The Travel Outfit That Will Let You Breeze Through Airport Security

After years of fine-tuning, I may have just mastered the art of dressing for airport security.

It wasn’t easy, mind you. For many years, my travel uniform consisted of jeans, a belt, a white T-shirt and sneakers. But my belt would always set off the alarm, my sneakers were cumbersome to slip off and my jeans made it difficult to get comfortable once I was onboard. Not to mention the stains that would build up on my crisp white tee after 36 hours of international travel.

Then there was the jeggings-and-boots phase. But try getting in and out of knee-high motorcycle boots while juggling a laptop and boarding pass. Not fun.

Now, my go-to travel outfit is comfortable, stylish and allows me to zip through airport security in the time it previously took to zip up those godforsaken boots. Here’s what it consists of.

Note: This post is geared toward women, but men may be able to glean some tips from it too.T-shirt dress
A long-sleeved t-shirt dress can keep you warm on cold flights, but adapts well to warm climates – perfect for that mid-winter getaway to the Bahamas. I wear the Holstee Dress in black, which is made from a comfortable blend of hemp and organic cotton and contains a handy pocket for my passport and boarding pass. Plus, the dress folds into its own pocket for easy packing later in the trip.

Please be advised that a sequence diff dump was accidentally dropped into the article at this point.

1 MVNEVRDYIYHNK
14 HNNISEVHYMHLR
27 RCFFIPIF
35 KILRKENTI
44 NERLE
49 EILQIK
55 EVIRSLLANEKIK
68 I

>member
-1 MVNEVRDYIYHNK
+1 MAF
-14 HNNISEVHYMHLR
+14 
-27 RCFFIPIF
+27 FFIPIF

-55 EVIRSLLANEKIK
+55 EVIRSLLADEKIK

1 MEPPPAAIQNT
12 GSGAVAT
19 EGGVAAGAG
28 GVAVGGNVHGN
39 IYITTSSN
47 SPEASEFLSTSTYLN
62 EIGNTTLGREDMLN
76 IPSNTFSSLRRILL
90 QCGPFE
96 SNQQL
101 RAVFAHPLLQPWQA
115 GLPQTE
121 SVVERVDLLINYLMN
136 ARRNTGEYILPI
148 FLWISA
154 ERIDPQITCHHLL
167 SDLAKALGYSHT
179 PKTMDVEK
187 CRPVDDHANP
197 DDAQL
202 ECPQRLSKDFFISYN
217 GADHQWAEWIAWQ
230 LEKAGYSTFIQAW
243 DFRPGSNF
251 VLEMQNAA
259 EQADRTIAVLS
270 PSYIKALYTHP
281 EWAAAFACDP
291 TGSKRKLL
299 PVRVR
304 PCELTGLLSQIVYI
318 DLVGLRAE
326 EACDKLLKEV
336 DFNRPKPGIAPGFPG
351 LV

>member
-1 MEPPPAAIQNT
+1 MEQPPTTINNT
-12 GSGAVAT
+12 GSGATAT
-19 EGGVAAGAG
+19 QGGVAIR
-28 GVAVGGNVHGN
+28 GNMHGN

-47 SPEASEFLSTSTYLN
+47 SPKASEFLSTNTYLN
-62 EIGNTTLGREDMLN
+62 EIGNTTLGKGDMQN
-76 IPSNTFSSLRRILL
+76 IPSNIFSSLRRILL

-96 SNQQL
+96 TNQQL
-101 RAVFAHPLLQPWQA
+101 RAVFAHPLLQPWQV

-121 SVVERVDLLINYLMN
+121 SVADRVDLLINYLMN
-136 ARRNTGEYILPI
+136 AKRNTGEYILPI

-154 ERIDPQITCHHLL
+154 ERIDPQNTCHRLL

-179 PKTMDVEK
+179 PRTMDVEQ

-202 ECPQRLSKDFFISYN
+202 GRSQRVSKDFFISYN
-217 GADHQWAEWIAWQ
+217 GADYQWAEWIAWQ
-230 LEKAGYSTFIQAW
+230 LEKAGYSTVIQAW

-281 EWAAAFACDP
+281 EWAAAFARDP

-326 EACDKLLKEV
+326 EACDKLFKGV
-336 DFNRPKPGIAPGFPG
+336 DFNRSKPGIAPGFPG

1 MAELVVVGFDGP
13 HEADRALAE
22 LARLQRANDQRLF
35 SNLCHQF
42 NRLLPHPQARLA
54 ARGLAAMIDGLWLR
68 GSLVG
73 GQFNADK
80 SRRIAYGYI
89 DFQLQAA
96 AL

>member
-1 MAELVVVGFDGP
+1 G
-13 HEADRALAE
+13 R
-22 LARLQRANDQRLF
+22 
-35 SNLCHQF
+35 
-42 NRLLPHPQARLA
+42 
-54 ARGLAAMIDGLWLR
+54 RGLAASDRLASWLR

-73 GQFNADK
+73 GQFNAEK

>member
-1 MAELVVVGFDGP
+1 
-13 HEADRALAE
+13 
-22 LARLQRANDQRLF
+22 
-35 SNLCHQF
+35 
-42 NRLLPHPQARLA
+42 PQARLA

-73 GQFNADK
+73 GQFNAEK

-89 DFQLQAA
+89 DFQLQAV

Black leggings
A great pair of black leggings is a travel essential. What other item of clothing transitions seamlessly from the airplane to the opera to a yoga class to bed? The Ibex Energy Tight is a splurge, but its blend of Merino wool, nylon and lycra is made for warmth and movement. Plus, it’s odor-resistant.

A versatile wrap
A great wrap can easily go from a hoop scarf for the airport to a blanket for the flight. The Versalette from {r}evolution apparel may just be the most versatile of them all, with buttons and drawstrings that allow it to be worn in more than 20 different ways. The Infinity Scarf from KCA by Fashioning Change, made in Los Angeles from a cotton-hemp blend, is another great option.

Slip-on shoes
Forget pesky laces and zippers. A great pair of slip-on shoes isn’t just comfortable, it also makes the security screening process much easier. TOMS are a great bet, and some of their new winter versions even contain a soft fleece lining for chilly flights.

Additional tip
When loading your belongings at the TSA checkpoint, place your shoes/belts/jewelry into the first bin, your laptop/toiletries in the second bin and your bags last. That way, you can redress while the rest of your items are still being screened.

[Photo Credit: Flickr user Inha Leex Hale, Holstee, {r}evolution apparel]

‘The Hop’ Takes Suitcases Hands-Free




Thanks to a new suitcase called “Hop,” lugging your carry-on bag around the airport could get a wee bit simpler. Utilizing the Bluetooth connectivity in your telephone, the suitcase can wheel after its owner all on its own. The suitcase robot even tells the owner if it has gotten lost; the owner’s phone will vibrate if the suitcase loses Bluetooth connectivity.

We think this is an ingenious idea, provided the suitcase can keep up with us running to catch a tight connection.

This isn’t the first robot suitcase to be developed, however. Now, if only it could lift itself into the overhead compartment as well.

[Thanks to @wanderlust13 for alerting us via Twitter]